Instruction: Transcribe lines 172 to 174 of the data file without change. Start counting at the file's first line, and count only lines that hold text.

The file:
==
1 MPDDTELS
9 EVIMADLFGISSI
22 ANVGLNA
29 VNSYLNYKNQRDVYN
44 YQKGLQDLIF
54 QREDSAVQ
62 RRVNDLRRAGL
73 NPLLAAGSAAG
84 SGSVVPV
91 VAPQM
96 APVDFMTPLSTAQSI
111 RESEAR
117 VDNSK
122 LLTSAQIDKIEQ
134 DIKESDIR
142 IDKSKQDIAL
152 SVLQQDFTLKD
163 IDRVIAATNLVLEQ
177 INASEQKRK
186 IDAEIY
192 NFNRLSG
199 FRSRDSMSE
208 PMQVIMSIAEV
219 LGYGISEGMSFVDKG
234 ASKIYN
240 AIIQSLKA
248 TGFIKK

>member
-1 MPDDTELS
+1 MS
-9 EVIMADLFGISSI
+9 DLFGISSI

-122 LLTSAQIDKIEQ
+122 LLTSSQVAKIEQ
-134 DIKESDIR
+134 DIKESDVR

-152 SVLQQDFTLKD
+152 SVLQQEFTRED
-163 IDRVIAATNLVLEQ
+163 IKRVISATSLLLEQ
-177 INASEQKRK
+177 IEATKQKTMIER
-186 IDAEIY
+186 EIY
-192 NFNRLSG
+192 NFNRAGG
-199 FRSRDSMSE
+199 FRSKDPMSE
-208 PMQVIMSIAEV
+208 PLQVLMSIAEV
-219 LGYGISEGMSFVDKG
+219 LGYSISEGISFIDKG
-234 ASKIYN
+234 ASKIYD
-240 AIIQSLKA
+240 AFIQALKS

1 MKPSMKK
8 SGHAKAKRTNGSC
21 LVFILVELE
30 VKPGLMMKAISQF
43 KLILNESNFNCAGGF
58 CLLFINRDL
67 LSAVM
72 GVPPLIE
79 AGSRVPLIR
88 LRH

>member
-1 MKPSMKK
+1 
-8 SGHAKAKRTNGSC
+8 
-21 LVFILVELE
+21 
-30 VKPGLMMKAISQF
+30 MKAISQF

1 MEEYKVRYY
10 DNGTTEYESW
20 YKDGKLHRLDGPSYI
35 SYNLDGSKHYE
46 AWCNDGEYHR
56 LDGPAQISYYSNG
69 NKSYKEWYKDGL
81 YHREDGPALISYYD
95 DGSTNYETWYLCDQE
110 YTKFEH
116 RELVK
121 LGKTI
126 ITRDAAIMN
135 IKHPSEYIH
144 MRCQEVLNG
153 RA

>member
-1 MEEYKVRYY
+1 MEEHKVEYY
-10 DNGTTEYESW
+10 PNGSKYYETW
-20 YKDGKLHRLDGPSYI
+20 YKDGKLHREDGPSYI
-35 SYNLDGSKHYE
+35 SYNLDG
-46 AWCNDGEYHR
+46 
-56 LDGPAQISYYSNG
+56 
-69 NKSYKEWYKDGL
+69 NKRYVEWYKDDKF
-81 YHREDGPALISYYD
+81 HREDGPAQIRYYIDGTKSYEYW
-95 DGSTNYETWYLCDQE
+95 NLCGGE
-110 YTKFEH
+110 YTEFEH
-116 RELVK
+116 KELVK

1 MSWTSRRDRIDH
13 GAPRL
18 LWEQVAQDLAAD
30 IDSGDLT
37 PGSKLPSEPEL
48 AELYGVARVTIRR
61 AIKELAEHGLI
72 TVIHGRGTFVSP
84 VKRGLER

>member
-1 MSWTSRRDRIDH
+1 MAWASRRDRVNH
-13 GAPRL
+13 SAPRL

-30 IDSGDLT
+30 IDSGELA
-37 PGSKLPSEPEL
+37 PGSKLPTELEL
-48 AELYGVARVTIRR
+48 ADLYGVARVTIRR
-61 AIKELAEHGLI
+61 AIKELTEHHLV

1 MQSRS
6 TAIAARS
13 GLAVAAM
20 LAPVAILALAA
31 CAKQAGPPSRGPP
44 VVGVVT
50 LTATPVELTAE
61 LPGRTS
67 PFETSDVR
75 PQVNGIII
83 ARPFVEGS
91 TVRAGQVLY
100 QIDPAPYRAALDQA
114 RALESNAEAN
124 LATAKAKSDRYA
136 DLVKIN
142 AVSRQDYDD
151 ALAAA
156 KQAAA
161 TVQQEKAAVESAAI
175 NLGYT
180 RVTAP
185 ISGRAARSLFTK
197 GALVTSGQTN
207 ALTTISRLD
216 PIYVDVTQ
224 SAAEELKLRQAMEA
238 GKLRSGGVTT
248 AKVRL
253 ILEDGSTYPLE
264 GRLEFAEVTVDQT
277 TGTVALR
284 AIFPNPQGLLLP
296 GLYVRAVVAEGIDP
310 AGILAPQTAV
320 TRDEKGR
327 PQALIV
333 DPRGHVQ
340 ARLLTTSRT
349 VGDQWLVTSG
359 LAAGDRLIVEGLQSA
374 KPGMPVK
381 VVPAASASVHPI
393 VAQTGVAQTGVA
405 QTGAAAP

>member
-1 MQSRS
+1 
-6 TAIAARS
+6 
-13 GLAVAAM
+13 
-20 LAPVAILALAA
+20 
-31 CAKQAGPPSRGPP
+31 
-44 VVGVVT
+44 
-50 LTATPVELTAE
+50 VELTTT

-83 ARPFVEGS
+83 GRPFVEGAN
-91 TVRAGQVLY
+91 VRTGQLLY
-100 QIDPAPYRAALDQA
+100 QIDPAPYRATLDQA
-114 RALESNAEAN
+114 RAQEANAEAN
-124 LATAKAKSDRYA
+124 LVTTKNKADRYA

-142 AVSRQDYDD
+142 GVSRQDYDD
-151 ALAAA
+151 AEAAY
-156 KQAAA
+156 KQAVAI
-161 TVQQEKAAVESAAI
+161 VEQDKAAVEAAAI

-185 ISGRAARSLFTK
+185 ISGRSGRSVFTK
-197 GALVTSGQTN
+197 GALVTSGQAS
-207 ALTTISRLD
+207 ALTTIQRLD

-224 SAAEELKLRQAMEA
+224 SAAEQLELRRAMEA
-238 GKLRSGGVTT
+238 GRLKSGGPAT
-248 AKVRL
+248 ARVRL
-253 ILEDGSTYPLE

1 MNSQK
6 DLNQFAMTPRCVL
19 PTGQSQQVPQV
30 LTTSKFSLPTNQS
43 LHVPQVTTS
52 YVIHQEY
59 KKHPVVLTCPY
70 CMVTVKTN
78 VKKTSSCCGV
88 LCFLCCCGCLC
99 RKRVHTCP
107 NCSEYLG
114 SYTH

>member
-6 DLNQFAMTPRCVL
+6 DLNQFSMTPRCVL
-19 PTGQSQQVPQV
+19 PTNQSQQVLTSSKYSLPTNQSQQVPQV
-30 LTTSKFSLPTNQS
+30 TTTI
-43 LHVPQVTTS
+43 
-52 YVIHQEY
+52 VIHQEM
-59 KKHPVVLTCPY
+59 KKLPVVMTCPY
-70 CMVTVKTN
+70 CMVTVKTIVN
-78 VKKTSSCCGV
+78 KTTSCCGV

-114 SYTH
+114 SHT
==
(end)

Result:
320 TRDEKGR
327 PQALIV
333 DPRGHVQ